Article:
Rom-coms have forever been a movie night staple, and “Bros” is here to shake up the traditional swoony, heartfelt genre with a queer twist.
Universal Pictures’ newest film, which releases September 30, has made history as the first gay romantic comedy to premiere from a Hollywood studio. Co-written and executive produced by comedic genius and actor Billy Eichner, who stars as one of the two leads alongside “Killjoys” star Luke Macfarlane, “Bros” introduces an all-LGBTQ+ cast that delivers a humorous, genuine portrayal of gay culture.
“Bros” follows Eichner and Macfarlane as Bobby and Aaron, two men with commitment issues who dare to let themselves love each other. The film encompasses the typical rom-com plot characteristics: the meet, dates, misunderstandings, introductions to the family — all from a queer standpoint that Eichner says is long overdue in the industry.
“It’s really exciting. It’s been a long time coming,” Eichner says during an interview in Phoenix. “Ultimately, we just wanted to make it as hilarious as possible. We wanted to make a movie that really makes people laugh out loud, that makes them feel good, that’s sexy and a little shocking. That was our goal.”
With the release of so many dark, gritty action and superhero movies, Eichner says that comedies are almost exclusive to watching from the couch at home, whether they depict straight people or the LGBTQ+ community.
As a result, he wanted to give moviegoers a film that brings them together with friends to enjoy in theaters.
“There’s something really fun and exciting about going to a movie theater and laughing with your friends or going with your girlfriend, your boyfriend, or even going by yourself and just having that type of really fun, joyful experience,” he says. “‘Bros’ is a movie that is uplifting and makes you feel good about life. It’s hopeful, and I think we really need more of that right now.”
Although its overall purpose was to make audiences laugh, the team knew from the beginning that one of the key objectives of the film was to bring the LGBTQ+ community into the limelight.
Hollywood is often imbalanced as to whom it gives its opportunities to, on many occasions casting straight actors as gay characters. Eichner and the crew wanted to help balance this, so they gathered a principal cast entirely consisting of LGBTQ+ members — making “Bros” the first studio film to do so.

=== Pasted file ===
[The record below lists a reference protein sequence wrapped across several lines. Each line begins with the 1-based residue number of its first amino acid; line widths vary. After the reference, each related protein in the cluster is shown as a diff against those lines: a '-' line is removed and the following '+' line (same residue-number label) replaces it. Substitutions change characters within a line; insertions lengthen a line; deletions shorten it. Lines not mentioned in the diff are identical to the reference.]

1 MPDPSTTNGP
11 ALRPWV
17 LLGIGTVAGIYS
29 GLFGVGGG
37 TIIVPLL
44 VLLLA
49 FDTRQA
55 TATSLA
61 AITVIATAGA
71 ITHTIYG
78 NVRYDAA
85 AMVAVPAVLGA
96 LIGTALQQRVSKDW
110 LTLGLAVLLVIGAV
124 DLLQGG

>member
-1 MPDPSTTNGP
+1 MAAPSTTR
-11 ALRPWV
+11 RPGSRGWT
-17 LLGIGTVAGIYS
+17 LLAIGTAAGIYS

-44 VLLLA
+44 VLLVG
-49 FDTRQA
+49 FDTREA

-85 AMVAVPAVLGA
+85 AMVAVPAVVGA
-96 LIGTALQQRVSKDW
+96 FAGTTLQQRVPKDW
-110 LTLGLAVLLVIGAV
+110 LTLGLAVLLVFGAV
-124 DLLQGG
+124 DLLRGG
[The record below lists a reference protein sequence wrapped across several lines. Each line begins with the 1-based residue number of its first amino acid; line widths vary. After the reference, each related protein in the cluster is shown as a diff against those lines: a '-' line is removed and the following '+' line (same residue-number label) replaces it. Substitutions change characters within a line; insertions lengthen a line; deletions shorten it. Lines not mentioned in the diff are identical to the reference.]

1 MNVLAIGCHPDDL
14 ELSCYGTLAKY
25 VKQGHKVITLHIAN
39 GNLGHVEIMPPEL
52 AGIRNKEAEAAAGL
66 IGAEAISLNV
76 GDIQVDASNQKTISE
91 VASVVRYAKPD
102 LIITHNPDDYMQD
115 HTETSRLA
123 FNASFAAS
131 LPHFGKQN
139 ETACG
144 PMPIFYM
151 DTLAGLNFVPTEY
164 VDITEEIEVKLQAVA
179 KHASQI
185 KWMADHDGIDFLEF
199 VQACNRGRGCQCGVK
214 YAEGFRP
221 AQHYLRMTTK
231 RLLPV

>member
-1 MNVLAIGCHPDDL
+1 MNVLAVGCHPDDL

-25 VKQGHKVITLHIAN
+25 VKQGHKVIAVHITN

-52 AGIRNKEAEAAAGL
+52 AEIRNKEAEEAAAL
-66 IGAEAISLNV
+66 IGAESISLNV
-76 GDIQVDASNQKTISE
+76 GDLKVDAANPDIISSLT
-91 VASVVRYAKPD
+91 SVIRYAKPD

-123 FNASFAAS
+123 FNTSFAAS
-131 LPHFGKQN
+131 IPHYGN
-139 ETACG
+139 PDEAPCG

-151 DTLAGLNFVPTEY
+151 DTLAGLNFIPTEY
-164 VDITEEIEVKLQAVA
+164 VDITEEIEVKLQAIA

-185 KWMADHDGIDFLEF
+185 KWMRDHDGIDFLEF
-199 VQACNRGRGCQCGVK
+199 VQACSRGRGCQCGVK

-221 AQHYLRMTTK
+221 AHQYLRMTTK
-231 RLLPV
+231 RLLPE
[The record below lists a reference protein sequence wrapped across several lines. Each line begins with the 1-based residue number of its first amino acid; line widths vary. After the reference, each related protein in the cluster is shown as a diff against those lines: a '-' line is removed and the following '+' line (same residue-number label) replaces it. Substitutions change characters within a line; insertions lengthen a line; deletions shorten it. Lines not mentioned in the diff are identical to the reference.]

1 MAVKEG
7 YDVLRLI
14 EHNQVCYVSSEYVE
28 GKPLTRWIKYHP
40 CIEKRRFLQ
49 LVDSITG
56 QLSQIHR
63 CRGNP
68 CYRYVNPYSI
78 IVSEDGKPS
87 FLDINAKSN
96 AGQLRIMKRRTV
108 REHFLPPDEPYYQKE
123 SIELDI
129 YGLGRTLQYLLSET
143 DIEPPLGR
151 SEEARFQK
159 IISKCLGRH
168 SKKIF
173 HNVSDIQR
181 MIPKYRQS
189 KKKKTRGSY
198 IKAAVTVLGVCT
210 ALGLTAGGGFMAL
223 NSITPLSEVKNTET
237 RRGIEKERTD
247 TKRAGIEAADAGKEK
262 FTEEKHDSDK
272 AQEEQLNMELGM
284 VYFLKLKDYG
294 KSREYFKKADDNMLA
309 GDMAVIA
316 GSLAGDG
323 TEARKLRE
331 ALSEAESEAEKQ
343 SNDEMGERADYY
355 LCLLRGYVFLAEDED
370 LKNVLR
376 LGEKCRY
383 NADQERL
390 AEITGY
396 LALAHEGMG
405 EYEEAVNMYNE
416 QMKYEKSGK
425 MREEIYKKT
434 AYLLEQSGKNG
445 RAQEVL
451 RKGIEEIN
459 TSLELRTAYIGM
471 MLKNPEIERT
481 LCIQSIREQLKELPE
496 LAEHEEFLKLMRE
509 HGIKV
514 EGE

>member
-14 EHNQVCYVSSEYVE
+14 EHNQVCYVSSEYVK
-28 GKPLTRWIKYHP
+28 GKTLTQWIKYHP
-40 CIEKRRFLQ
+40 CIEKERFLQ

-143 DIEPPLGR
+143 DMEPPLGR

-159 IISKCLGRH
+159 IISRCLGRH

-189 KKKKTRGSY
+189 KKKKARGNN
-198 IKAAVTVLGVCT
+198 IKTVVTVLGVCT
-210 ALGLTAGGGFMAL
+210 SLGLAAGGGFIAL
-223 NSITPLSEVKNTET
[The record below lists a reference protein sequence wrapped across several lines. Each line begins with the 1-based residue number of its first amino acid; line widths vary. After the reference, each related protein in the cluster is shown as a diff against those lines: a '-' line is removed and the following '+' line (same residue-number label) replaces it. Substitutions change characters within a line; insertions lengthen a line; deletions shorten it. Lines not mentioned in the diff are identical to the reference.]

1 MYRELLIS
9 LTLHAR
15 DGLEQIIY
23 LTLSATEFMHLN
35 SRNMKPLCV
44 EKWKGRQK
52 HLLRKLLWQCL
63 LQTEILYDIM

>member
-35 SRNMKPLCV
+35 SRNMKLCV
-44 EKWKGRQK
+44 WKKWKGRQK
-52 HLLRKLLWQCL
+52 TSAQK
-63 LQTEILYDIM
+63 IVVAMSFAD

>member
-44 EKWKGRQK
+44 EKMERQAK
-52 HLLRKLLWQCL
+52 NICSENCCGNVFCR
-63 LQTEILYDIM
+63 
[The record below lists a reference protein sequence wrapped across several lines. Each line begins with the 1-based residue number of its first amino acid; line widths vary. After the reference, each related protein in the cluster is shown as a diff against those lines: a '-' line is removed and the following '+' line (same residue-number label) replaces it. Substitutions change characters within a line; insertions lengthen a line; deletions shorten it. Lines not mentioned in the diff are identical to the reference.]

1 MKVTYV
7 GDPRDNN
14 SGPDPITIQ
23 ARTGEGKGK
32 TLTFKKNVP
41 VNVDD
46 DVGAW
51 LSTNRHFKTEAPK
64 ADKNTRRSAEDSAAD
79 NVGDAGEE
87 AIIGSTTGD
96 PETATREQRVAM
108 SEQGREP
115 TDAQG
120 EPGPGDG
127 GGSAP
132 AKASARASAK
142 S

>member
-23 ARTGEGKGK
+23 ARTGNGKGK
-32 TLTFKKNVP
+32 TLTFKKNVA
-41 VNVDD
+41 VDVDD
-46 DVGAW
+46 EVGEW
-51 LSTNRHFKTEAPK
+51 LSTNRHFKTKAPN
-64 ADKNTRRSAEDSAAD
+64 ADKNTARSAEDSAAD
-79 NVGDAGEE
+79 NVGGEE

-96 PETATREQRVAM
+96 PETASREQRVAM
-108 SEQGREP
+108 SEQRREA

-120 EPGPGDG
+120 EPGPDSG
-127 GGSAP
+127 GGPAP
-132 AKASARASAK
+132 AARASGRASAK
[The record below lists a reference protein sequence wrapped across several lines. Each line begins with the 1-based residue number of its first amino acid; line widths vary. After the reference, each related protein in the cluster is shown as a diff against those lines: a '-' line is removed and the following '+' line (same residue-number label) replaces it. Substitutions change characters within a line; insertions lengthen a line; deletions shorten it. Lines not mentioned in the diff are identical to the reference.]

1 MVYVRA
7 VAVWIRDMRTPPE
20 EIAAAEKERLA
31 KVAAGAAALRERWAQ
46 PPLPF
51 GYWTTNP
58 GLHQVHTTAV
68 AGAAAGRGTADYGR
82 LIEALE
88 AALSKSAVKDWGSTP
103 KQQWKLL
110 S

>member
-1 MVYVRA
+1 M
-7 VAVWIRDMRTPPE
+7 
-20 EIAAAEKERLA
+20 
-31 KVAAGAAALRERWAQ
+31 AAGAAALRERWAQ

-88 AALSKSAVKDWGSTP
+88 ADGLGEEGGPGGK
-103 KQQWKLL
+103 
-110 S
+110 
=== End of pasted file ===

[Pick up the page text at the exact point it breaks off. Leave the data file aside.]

“People didn’t know Seth Rogen before ‘Knocked Up.’ They didn’t really know Melissa McCarthy before ‘Bridesmaids,’” Eichner says. “So, we wanted to do that, too, but with LGBTQ actors and really, really funny LGBTQ people who have not gotten the opportunity to be in a movie like this.
“To all be on set together was so delightful. We all got along. We all were really grateful that we were getting this opportunity, because it’s so rare, and we truly did have a great time.”
Eichner, whose resume includes his show “Billy on the Street,” 2019’s “The Lion King,” and “Difficult People,” is the first openly gay man to co-write and star in his own film backed by a major studio.
While it’s not entirely autobiographical, “Bros” was influenced by much of Eichner’s own life.
He says his personal experiences in the era of dating apps, texting and social media and the ensuing negative behaviors were a major source of inspiration for some of the scenes.
“I think straight people can relate to that. LGBTQ folks can relate to that. Any single person can relate to that,” Eichner says.
There are also moments where he drew from his journey as a gay person trying to build a career in Hollywood, a powerful move that he believes adds to its honesty and ability to resonate with others.
Right away, Eichner knew that he wanted the film to maintain an authentic, modern depiction of gay culture. For those outside the LGBTQ+ community, he says “Bros” presents a window for them to encounter gays in a humorous and sincere manner that captures their “complex,” “multi-dimensional” selves.
“I want straight people to experience gay men not just as characters who are wacky and can make you laugh,” he says. “We’re not just the gay best friend in this movie — we’re at the center of the story. LGBTQ characters are all over the story.”
The film spotlights and satirizes many aspects of LGBTQ+ culture, from Grindr hookups to intra-queer politics, but particularly homes in on the impact that stereotypical masculinity has on gay men’s vulnerability and confidence.
Macfarlane, who has played the romantic lead in a number of Hallmark movies, resonates with some of his character’s struggles.
“I think Aaron’s journey in this movie is about how his masculinity prevents him from love and his notions of masculinity,” he says. “Whether that’s having this perfect body, whether that’s acting tough — I think that is ruining a lot of men, and I relate to that.”
Eichner’s role as Bobby, while not as conventionally masculine, also grapples with attempts to be tough and invulnerable.
“I think it shows that for both of these characters, they are sort of using a certain type of armor that they put between themselves and the world,” he says.
“You can’t be in love with someone and really have a satisfying relationship unless you let that guard down. You have to reveal yourself, you have to be vulnerable, and so in different ways, that’s what these characters are forcing each other to do — they have to, in order to be together.”